The conceptualization of World AIDS Day in 1987 can be credited to two World Health Organization (WHO) journalists, Jim Bunn and Thomas Netter, who provided coverage on the AIDS epidemic after HIV was identified in 1984. Both the opportunity to connect with people living with HIV and AIDS and the heavy knowledge that the majority of them passed away soon after being interviewed took an emotional toll on the journalists, but also motivated them to want to do more. In an interview with TIME magazine, Bunn shared that they had been reading excerpts from a speech by WHO general director calling for global mobilization and recounted the specific moment when he said, “‘We need a day!’ We looked at each other … then jumped up out of our chairs and started brainstorming on whiteboards, activities, strategies, the date”. According to Bunn, setting the date was the easy part as December 1st was the perfect window between U.S. elections and the beginning of the Christmas season. They took their ideas for organization, raising awareness, and messaging to Dr. Johnathan Mann, the director of the Global Program on AIDS and so the first established global health day, World AIDS Day, was launched on December 1st, 1988. The designated theme was “Communication.” This year marks the 30th anniversary of World AIDS Day, with the theme “Know Your Status.” It is interesting to note that the themes of each World AIDS Day have tended to reflect significant periods in the work to end the epidemic, challenges encountered in dealing with it, and current events. The national and international events of 2018 have created momentum and opportunities for individuals and communities wanting to be engaged, have a voice, and collectively participate in doing more. According to Dr. Andrew Spieldenner, who writes for POZ, “The biggest gains in the HIV epidemic have been due to community movements.” Informed involvement in any capacity is powerful. The opportunity to show up and contribute meaningfully is empowering. [one_half] On World AIDS Day this year, the theme, “Know Your Status” is relevant to everyone. Normalizing and encouraging the decision to get tested is essential to emphasize and turn into an action step for anyone, regardless of living with HIV or not. You may find yourself asking, “Why should I be tested?” or “How can getting tested make any sort of impact?” By participating in an HIV test, not only do you become more informed, you also can become a powerful voice to speak of your experience to others within your scope of influence. By helping to promote and destigmatize testing, you are able to make an impact on others who might be encouraged to know their status because you are willing to share and engage with them on the topic. According to the UNAIDS Data 2018 report, there were an estimated 36.9 million people with HIV around the world in 2017. For these individuals and their support systems, knowledge and remaining engaged is a powerful way to promote awareness within their scope of influence. According to the CDC, people living with HIV who maintain an undetectable viral load cannot transmit HIV. Medication adherence and engagement in medical care are key ways that people living with HIV can know their status, celebrate that undetectable = untransmittable (U=U), and “affirm that in 2018 living with HIV does not prevent them from loving, contributing and creating a greater world for future generations.” Each year, regardless of the designated theme or current events, World AIDS Day is an opportunity to remember the past and honor the memory of those who we have lost to HIV, shed light on the stigma that surrounds HIV, call for awareness and education, and support those currently living with HIV. In an interview with NPR, Bunn said, “The fact that there's conversation occurs on an annual basis on World AIDS Day is significant.” Having a designated day will always be necessary to intentionally create a space for mindful acknowledgement, collective remembrance, and strength that only comes from feeling united with others towards a cause that is bigger than ourselves. This year’s call to action centers on the power and accessibility of knowledge. Knowing your status and engaging with others on this topic to the extent that you feel comfortable is helpful. This World AIDS Day, make it a point to talk to someone in your life about the importance of testing, being informed, and engaging in care so that the collective knowledge we share can unite us in our mission toward a future that is HIV and AIDS free. [/one_half] [one_half last="yes"] [/one_half] [ss_gap height="30"]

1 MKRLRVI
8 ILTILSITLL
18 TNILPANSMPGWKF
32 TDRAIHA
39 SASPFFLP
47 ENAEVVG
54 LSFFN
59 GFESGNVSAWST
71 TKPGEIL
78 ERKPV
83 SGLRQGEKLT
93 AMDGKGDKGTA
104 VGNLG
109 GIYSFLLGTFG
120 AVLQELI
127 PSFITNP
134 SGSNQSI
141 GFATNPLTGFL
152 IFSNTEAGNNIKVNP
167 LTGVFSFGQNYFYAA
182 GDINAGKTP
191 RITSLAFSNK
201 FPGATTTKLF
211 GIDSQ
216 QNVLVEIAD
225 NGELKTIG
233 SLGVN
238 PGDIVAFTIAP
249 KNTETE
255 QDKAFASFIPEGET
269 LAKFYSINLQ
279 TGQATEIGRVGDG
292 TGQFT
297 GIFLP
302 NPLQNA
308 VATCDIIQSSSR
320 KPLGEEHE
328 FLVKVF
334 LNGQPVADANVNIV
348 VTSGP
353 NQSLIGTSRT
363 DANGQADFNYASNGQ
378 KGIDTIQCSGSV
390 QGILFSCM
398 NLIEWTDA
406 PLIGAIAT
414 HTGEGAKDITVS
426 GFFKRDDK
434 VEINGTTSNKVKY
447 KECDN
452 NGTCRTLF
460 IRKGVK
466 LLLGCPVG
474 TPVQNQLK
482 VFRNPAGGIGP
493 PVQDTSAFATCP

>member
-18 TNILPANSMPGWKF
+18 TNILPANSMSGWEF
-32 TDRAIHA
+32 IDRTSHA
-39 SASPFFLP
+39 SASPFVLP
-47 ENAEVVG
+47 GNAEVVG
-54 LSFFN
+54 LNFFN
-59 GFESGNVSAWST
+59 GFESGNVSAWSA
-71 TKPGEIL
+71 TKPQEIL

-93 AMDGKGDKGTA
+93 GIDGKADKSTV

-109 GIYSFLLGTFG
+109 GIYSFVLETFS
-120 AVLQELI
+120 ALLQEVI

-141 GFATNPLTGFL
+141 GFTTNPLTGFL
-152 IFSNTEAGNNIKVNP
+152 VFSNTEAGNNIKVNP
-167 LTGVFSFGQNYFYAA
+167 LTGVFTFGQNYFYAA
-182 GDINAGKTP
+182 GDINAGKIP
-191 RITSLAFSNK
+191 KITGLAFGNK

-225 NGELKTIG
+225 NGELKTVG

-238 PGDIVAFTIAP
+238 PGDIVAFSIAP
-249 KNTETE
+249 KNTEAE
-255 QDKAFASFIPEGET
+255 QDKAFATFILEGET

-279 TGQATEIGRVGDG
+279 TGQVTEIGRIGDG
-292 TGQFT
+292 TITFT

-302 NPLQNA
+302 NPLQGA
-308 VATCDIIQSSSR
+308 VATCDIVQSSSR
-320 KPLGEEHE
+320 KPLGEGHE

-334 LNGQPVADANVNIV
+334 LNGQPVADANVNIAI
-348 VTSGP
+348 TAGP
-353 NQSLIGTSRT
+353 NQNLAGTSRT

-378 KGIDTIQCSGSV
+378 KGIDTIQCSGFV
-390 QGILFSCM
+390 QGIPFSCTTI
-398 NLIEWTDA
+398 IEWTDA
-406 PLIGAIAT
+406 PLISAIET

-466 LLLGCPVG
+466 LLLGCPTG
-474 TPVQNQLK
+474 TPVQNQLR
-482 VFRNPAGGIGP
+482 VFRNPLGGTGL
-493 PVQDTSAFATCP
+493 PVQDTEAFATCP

Nebraska AIDS Project is proud to participate in the following World AIDS Day events in communities across the state of Nebraska: